Category Archives: Old Documents

1770 Indenture Between Sarah Foster and Benjamin Mason

An indenture is another word for deed – used mainly in colonial days and the early days of our country.  I wanted to share this, first for the wording of indenture, and for the handwriting.  Like today, everything is precisely written, facts mentioned several times, to make sure all the T’s were crossed, and I’s dotted. 

The handwriting of this indenture is beautiful, quite different from most I’ve seen.  Each letter and word is so exact, today it could be a font.  Would you have guessed the last name of the seller to be Foster?  The capital ‘F’ is very elaborate, and you must look carefully at the ‘s’, otherwise you may think it a second ‘o’.  The G’s, whether upper or lowercase swoop back in an elaborate half circle.  The uppercase L looks much like an S, there, again, having an elongated tail on the end – and they are all exactly the same.  The uppercase S is quite ordinary in comparison.

Benjamin Mason is my fifth great-grandfather.  His daughter, Ann Mason, married Captain John Linton in this same year, 1770.  Benjamin was a vestryman for Cameron Parish.  He was also a lawyer according to page 400 of the Loudoun County 1784-1785 Deed Book – ‘Know all men by these presents that I, Henry Alexander, of County of King George in the Commonwealth of Virginia, by these presents do nominate, constitute and appoint, my trusty friend, Benjamin Mason of Loudoun County, my true and lawful attorney.’

Benjamin Mason died in 1795.

This Indenture made the thirteenth day of January in the year of our Lord, one thousand seven hundred and seventy, and between Sarah Foster, of the County of Prince William of the one part, and Benjamin Mason, the son of George Mason, deceased, of the other part.  Witnesseth that for and in consideration of the sum of seventy-seven pounds current money of Virginia, to the said Sarah Foster in hand paid by the said Benjamin Mason, at or before the sealing and delivery of these presents, the receipt whereof doth hereby acknowledge and thereof doth release, acquit and discharge the said Benjamin Mason, his heirs, executors and administrators by these presents, she, the said Sarah Foster hath granted, bargained, sold, aligned, released and confirmed and by these presents doth grant, bargain, sell, align, release and confirm unto the said Benjamin Mason in actual possession now being by virtue of a bargain and sale to him thereof made by the said Sarah Foster for one whole year by indenture bearing date the day next before the day of the date of these presents and by for of the status for transferring into possessions and his heirs all that tract or parcel of land situated, lying and being in Cameron Parish in the County of Loudoun and bounded as followeth.  Beginning at a white oak on Broad Run being corner tree to Neilson and Waters, extending then with their line south

Forty-eight, west one hundred and forty poles to a small red oak, then south sixteen, east twenty-six poles to a branch of the said Broad Run, then up the said river and binding therewith south eighty-six, west sixty poles, then north eighty, west sixteen poles to a white oak, corner tree to William Byles, then with his line south one hundred and six poles to a red oak in the line of Sampson Turley, then with Turley’s line and binding therewith north seventy and west one hundred and forty-eight poles to an elm on Piney Branch, then north fifteen, east ninety-two poles to two red oak, corner to James Murray, still continue the same course north fifteen, east with Murray’s line one hundred and thirty-six poles to Cork’s line, then with his line south sixty eight, east one hundred and five poles to his corner near the lands of Abraham Warford, then with Warford’s line north twenty-two, east one hundred and eighty-two poles to a white oak, hickory and dogwood, his corner near the main Broad Run, then down the said run and binding there with being routed to a straight line in south sixty-nine, east to the beginning, containing two hundred and twenty-six acres, and all houses, buildings, orchards, ways, waters, profits, commodities, appurtenances whatsoever to the said premises hereby granted or any part thereof belonging or in any wise appertaining and the revision and reversions, remainder and remainders, rents and profits thereof and also all the estate right and the interest use, trust property claim and demand whatsoever of him, the said Benjamin Mason, of in and to the said premises and all deeds, evidences and writings touching or in any wise removing the same, to have and to hold the land hereby conveyed and all and singular other the premises hereby granted and released and every part and parcel thereof, with their and ever of their appurtenances unto the said Benjamin Mason, his heirs and assigns for ever to the only proper use and behoof of him, the said Benjamin Mason and of his heirs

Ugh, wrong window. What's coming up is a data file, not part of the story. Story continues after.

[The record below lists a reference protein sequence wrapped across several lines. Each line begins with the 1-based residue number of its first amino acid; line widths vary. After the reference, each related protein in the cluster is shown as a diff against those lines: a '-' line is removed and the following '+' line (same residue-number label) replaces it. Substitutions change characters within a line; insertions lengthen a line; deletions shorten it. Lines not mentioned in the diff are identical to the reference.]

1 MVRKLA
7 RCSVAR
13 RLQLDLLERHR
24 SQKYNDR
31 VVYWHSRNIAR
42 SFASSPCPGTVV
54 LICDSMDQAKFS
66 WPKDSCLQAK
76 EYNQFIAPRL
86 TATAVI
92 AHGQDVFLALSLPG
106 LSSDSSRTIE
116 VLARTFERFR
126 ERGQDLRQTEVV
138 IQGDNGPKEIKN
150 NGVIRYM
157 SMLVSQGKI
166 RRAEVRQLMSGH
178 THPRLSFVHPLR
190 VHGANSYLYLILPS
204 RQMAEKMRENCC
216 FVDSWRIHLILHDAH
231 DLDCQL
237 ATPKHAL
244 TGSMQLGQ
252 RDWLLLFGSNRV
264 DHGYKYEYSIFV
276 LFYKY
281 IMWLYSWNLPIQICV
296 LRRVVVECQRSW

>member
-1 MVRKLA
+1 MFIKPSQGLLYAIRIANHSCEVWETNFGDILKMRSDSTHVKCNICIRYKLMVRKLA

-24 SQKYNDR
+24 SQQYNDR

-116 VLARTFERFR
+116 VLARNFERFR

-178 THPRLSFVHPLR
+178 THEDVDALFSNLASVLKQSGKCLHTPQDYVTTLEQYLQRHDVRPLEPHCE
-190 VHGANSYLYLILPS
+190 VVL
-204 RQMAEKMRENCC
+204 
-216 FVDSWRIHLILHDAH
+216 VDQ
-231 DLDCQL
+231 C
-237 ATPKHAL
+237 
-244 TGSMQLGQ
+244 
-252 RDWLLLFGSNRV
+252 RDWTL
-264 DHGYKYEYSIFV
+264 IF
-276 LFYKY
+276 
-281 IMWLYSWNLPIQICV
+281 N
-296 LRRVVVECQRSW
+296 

And assigns forever.  And the said Sarah Foster, for herself, her heirs, executors and administrators, doth covenant, promise and grant to and with the said Benjamin Mason, his heirs and assigns by these presents that the said Sarah Foster, now at the time of sealing and deliver of the presents hath good power and lawful and absolute authority to grant and convey the same to the said Benjamin Mason in manner and form aforesaid.  And that the same promises now are and so forever after shall remain and be foresaid clear of and from all former and other gifts, grants, bargains, sales, dower rights and